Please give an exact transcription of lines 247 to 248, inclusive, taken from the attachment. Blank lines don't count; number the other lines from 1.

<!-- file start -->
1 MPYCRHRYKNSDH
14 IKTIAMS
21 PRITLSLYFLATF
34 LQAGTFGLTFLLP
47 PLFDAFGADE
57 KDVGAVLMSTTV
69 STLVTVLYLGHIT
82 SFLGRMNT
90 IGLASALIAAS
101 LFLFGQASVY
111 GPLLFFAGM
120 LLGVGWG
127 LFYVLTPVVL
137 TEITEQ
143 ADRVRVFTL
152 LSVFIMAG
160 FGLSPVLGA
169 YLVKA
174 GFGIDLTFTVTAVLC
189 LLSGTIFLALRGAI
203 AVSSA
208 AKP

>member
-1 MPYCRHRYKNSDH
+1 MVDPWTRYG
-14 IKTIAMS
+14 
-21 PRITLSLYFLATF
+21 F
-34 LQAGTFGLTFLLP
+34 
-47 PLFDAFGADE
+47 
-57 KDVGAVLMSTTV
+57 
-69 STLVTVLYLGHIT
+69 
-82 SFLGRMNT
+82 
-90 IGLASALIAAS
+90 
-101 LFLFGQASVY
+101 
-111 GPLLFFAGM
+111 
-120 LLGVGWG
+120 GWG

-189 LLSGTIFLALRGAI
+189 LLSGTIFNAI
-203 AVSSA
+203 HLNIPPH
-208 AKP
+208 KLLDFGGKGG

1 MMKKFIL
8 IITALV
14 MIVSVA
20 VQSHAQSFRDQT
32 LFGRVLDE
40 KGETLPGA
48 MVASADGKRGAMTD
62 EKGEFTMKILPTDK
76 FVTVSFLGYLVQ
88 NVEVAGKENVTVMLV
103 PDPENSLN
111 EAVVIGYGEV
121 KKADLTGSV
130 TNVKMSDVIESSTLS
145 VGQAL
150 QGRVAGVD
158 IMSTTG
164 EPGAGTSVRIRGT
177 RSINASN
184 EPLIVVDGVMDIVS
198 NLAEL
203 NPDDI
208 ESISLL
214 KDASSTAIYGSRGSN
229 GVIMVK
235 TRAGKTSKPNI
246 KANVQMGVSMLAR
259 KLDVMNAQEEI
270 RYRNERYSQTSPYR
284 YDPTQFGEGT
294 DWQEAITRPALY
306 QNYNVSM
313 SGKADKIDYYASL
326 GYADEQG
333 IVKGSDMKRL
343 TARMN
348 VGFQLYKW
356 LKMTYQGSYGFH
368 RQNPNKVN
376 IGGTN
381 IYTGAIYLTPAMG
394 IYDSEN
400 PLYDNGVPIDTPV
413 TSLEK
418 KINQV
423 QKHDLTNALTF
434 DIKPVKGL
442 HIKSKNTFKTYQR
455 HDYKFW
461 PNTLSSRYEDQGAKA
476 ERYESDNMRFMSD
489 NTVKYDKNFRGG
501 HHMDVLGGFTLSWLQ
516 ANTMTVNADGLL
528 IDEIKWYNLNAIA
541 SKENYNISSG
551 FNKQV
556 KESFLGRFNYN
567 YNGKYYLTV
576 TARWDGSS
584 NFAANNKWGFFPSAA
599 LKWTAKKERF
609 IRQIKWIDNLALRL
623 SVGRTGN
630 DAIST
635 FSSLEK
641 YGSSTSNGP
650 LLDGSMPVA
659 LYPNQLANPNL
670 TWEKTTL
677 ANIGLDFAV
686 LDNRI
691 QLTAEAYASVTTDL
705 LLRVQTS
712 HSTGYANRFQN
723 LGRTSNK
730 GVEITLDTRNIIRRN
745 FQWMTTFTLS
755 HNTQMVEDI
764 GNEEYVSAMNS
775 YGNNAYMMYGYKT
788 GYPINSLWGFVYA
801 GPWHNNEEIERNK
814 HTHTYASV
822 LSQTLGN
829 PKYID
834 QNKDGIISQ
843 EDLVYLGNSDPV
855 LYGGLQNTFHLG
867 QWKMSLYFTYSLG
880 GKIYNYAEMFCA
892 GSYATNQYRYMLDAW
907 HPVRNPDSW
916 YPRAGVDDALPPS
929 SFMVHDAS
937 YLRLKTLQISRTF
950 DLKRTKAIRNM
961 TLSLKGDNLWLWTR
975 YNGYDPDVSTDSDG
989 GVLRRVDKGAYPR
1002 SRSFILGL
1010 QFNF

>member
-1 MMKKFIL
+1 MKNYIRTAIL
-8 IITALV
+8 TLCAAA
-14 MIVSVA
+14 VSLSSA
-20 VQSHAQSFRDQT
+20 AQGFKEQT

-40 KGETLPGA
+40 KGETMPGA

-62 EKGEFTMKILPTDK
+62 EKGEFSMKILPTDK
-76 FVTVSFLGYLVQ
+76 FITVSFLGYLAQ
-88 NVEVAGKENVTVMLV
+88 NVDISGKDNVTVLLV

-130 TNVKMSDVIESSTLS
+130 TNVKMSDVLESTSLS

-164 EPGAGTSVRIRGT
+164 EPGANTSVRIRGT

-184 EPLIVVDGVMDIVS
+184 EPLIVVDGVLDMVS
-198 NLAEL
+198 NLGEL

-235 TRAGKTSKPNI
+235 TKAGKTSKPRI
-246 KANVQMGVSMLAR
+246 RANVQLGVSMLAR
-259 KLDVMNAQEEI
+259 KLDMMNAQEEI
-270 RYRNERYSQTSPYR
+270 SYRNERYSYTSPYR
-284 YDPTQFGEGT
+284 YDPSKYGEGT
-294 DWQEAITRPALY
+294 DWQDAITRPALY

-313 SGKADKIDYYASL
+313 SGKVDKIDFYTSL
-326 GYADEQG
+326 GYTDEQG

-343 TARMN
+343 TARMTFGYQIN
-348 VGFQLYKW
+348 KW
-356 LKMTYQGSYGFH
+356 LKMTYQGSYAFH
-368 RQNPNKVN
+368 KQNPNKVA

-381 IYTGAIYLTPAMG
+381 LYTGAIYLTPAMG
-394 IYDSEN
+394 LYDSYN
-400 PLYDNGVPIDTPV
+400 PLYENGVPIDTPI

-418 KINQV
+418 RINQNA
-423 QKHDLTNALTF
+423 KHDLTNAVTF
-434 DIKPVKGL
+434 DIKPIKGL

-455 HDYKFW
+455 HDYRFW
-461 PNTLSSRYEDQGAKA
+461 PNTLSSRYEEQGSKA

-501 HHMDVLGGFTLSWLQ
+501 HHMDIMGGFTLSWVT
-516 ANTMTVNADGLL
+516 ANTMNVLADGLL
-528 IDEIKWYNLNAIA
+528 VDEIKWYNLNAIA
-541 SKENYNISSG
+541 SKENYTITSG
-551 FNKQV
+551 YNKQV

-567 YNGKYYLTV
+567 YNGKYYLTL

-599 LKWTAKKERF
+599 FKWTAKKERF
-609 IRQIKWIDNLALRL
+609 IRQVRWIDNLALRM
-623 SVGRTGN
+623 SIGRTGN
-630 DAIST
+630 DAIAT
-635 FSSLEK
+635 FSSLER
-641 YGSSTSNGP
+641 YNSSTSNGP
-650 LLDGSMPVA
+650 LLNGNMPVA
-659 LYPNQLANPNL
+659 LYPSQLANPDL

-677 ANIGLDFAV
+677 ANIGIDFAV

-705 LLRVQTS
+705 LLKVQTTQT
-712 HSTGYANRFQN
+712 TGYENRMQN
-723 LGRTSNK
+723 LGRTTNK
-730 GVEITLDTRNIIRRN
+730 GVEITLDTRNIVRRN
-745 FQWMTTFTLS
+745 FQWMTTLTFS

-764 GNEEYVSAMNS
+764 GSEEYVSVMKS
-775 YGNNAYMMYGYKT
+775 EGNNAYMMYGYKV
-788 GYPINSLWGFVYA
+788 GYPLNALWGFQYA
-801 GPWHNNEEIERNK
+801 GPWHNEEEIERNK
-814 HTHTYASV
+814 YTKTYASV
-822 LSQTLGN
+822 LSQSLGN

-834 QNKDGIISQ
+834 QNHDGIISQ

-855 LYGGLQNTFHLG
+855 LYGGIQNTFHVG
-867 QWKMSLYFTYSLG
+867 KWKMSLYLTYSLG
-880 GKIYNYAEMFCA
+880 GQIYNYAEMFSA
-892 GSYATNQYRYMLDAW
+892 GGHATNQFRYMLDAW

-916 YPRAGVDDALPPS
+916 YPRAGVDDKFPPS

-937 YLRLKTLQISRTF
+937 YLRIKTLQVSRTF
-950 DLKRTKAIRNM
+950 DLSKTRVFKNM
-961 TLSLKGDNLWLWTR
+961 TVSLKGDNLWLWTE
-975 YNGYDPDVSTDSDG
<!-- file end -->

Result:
-659 LYPNQLANPNL
+659 LYPSQLANPDL